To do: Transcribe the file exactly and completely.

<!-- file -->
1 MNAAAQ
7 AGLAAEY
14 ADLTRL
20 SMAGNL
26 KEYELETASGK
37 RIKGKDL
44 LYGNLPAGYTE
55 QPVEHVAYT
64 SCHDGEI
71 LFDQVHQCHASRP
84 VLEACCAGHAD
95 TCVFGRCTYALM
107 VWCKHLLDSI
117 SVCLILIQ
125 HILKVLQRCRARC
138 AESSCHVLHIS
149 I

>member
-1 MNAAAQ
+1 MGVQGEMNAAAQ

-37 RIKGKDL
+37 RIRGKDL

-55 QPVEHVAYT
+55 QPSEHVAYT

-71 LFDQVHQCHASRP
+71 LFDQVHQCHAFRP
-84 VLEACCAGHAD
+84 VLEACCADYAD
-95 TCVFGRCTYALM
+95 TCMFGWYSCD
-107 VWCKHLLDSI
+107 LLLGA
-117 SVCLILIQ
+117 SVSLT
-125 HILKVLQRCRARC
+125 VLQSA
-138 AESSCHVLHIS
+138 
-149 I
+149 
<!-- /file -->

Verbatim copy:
1 MNAAAQ
7 AGLAAEY
14 ADLTRL
20 SMAGNL
26 KEYELETASGK
37 RIKGKDL
44 LYGNLPAGYTE
55 QPVEHVAYT
64 SCHDGEI
71 LFDQVHQCHASRP
84 VLEACCAGHAD
95 TCVFGRCTYALM
107 VWCKHLLDSI
117 SVCLILIQ
125 HILKVLQRCRARC
138 AESSCHVLHIS
149 I

>member
-1 MNAAAQ
+1 MGVQGEMNAAAQ

-37 RIKGKDL
+37 RIRGKDL

-55 QPVEHVAYT
+55 QPSEHVAYT

-71 LFDQVHQCHASRP
+71 LFDQVHQCHAFRP
-84 VLEACCAGHAD
+84 VLEACCADYAD
-95 TCVFGRCTYALM
+95 TCMFGWYSCD
-107 VWCKHLLDSI
+107 LLLGA
-117 SVCLILIQ
+117 SVSLT
-125 HILKVLQRCRARC
+125 VLQSA
-138 AESSCHVLHIS
+138 
-149 I
+149 